(AP) — A group of researchers claim they’ve found the most distant
explosion ever detected, a pulse of high energy radiation sent by a
disintegrating star near the very edge of the observable universe.
stellar blast was first spotted by a NASA satellite in April 2009, but
researchers announced Wednesday that they have since gathered data
placing it more than 13 billion light years away — meaning that the
event took place when the universe was still in its infancy.
Levan, one of the scientists behind the discovery, said this blast from
the past blew open a window onto the universe’s early years, showing
that massive stars were already dying within the first few hundred
million years of the birth of the universe.
particular explosion wasn’t a supernova but a gamma ray burst, the name
given to a short but powerful pulse of high energy radiation. Such
bursts, thought to result from the collapse of massive stars into black
holes, shoot jets of energy across the universe.
Meegan, a researcher in gamma ray astronomy, said that a typical burst
“puts out in a few seconds the same energy expended the sun in its whole
10 billion year life span.”
“You can’t get your arms around that very easily,” he said. “I can’t. And I’ve been thinking about it for decades.”
only are gamma ray bursts more powerful than supernovae, they’re faster
too — typically lasting only a few seconds or minutes. They work
differently as well. Whereas a supernova spreads its radiation all
around, gamma ray bursts shoot it out in narrow beams, like a laser,
which can make them hard to detect.
Neil Gehrels, who serves as the lead scientist on Swift, the gamma-ray
detecting satellite which first picked the distant burst’s signal, said
that “we only see about one in 1,000 of all the gamma ray bursts that go
So when a promising one comes along, scientists take note.
said he was at an early morning meeting in Sweden on April 29, 2009,
when his phone went off, alerting him to the explosion. From that moment
on, it was a race against time. Gamma ray bursts come and go far too
quickly for telescopes, but their afterglows linger for a little while
longer and can be analyzed by astronomers.
Levan rushed out of the meeting.
“Fortunately the office was next door,” he said. “So I was able to rush into the building and get online.”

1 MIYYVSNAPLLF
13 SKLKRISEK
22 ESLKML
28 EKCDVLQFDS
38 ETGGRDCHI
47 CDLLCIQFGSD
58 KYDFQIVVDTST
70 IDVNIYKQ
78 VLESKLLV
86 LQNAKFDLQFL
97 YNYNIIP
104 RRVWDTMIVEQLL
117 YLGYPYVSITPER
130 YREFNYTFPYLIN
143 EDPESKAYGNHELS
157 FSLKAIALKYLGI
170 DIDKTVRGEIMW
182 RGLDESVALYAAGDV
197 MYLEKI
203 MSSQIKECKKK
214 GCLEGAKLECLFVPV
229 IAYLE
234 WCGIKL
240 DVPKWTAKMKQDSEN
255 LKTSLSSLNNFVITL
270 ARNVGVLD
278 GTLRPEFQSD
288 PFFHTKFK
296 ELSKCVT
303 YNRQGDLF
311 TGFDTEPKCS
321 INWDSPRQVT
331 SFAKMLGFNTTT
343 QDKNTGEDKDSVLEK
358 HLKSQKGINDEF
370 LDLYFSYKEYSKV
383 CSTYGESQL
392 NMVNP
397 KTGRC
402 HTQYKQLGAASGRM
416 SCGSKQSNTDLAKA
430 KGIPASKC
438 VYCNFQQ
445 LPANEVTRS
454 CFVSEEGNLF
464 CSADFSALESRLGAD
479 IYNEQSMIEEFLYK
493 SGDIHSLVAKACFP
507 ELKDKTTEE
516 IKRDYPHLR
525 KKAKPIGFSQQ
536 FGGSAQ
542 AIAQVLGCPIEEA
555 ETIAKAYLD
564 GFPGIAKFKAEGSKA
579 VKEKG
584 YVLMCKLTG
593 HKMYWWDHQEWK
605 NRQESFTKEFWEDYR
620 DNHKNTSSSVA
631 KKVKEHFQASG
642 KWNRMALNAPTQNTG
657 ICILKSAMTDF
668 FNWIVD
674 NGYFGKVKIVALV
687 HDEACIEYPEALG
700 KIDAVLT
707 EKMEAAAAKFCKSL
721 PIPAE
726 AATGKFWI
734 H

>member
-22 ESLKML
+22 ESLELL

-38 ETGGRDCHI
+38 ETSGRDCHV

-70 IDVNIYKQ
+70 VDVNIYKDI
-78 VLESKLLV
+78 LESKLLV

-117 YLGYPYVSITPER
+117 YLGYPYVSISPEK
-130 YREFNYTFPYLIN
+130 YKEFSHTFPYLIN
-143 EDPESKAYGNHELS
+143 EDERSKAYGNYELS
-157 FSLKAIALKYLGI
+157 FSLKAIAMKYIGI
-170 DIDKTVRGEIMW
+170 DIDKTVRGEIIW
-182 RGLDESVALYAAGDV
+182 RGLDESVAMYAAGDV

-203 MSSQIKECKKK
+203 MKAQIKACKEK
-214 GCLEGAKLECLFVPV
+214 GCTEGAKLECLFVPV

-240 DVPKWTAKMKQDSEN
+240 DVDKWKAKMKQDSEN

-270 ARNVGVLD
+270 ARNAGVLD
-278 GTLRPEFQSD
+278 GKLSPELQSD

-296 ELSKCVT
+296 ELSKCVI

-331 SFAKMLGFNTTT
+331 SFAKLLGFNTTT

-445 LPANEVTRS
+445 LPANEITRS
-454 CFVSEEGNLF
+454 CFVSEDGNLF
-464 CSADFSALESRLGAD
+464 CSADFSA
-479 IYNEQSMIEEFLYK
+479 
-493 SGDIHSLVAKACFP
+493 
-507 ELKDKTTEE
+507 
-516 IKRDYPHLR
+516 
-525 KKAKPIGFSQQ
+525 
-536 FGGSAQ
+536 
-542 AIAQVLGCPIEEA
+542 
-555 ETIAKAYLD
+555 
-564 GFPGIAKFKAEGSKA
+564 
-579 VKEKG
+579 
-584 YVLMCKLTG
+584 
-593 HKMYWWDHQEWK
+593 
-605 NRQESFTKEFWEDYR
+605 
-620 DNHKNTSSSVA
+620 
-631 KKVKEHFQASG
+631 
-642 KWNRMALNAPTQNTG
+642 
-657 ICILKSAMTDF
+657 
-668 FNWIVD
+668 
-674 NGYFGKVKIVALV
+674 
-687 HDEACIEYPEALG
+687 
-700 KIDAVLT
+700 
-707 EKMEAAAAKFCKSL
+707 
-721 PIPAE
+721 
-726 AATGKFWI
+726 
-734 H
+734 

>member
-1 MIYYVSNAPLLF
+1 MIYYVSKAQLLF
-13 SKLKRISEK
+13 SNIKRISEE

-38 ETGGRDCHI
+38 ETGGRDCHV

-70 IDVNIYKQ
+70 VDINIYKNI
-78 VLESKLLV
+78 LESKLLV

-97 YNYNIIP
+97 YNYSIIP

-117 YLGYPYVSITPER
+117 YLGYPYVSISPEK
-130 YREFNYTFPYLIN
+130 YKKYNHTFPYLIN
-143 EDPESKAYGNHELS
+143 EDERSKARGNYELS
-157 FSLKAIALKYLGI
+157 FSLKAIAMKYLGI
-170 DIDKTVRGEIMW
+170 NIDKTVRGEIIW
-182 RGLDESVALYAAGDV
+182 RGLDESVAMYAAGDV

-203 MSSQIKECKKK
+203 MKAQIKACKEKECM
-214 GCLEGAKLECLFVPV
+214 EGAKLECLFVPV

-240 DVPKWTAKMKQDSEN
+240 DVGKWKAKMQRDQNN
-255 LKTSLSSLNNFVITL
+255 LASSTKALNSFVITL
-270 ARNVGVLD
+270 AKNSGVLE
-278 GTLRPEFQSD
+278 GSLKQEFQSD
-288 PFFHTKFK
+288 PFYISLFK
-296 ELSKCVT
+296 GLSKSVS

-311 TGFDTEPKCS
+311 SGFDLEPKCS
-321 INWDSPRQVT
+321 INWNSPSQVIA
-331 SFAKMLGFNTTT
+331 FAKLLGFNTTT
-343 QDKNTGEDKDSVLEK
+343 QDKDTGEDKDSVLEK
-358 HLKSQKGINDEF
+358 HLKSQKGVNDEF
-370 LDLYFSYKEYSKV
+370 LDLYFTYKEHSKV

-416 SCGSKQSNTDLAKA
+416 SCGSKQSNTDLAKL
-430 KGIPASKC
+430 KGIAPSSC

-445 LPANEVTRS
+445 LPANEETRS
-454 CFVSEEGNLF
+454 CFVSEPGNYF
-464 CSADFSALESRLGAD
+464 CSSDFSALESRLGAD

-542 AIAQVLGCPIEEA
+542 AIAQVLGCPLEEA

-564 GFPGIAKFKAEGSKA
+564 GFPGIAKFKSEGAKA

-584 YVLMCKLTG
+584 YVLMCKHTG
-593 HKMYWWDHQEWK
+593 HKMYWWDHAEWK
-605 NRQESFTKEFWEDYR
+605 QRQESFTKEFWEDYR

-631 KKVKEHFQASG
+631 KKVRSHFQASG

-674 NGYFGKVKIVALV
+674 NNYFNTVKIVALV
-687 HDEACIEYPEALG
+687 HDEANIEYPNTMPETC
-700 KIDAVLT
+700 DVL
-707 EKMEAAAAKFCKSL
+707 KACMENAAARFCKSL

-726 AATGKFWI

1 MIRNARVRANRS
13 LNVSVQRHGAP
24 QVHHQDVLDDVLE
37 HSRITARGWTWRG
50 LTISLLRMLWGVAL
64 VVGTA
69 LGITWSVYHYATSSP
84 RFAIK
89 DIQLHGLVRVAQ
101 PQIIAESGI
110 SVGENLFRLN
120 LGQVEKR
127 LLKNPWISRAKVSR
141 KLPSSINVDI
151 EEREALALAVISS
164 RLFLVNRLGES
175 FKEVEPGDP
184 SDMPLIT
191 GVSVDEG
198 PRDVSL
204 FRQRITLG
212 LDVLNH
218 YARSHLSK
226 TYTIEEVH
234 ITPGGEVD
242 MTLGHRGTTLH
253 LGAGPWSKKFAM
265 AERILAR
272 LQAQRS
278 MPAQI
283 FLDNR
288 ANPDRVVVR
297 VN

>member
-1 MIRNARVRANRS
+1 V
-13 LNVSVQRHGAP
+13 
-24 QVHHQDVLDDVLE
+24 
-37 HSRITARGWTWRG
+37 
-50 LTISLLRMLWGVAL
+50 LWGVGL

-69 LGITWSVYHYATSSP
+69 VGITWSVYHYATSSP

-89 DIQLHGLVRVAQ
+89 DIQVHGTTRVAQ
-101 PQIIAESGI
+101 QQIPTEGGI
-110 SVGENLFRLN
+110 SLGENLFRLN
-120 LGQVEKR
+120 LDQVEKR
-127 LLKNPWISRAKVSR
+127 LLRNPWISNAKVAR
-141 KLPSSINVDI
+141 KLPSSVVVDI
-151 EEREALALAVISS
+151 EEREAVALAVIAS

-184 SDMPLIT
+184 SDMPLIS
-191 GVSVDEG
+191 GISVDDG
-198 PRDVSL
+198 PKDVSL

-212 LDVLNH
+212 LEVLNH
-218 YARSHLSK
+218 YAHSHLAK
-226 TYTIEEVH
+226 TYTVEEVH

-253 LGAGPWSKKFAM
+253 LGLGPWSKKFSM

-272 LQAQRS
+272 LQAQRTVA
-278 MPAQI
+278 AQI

Levan got a little less lucky. Some of the world’s most powerful
telescopes were soon tasked with tracking the burst, but the view from
Chile’s La Silla Observatory was hampered by unfavorable atmospheric
conditions, while two Hawaiian telescopes — Gemini North and the United
Kingdom Infrared Telescope — were buffeted by high winds. Chile’s Very
Large Telescope managed to train its eye on the sky for a while, but by
then it was already getting light.
An undated photo released Thursday May 26, 2011 by the University of Warwick of astronomer Dr. Andrew Levan who was one of the first members of the team to spot an exploding star. A group of researchers claim they’ve found the most distant explosion ever detected, a pulse of gamma radiation sent by a disintegrating star more than 13 billion light years away. The stellar blast was first sniffed out by a NASA satellite in April 2009, but researchers announced Wednesday that they’ve since gathered data placing it near the very edge of the observable universe. The explosion identified by the scientists wasn’t a supernova but a gamma ray burst, the name given to a short but powerful pulse of high energy radiation. Such bursts are thought to result from the collapse of massive stars into black holes, and the amount of energy they release is mind-boggling. (AP Photo/HO University of Warwick)
glitches deprived Levan’s team of some important data, but they spent
the next two years painstakingly trying to build context and
double-check their observations. His paper, due to published soon in
Astrophysical Journal, stated with 90 percent certainty that the gamma
ray burst had been spotted between 13.11 billion and 13.16 billion light
whose satellite identified the burst but who wasn’t involved in drawing
up the paper, said he believed Levan was right — praising his team’s
other outside experts said they were skeptical. Richard Ellis, a
professor of astronomy at the California Institute of Technology, called
the discovery “potentially very exciting” but said that there wasn’t
enough data to justify such a bullish estimate. In any case, he warned
of the difficulties associated with peering across such a vast distance.
“This is plonk at the frontier, where we have very little idea what’s going on,” he said.
McMahon, a professor of astronomy at Cambridge University, made a
similar point, pointing out that the mechanics of how gamma ray bursts
occurred were still too little understood to rule out the possibility
that some other factor could be at play.
“There are still some surprises in store for us,” he predicted.
teaches astronomy at England’s University of Warwick. The paper’s lead
author, Antonio Cucchiara, is at University of California, Berkeley. The
paper counts 31 other co-authors.
SOURCE: The Associated Press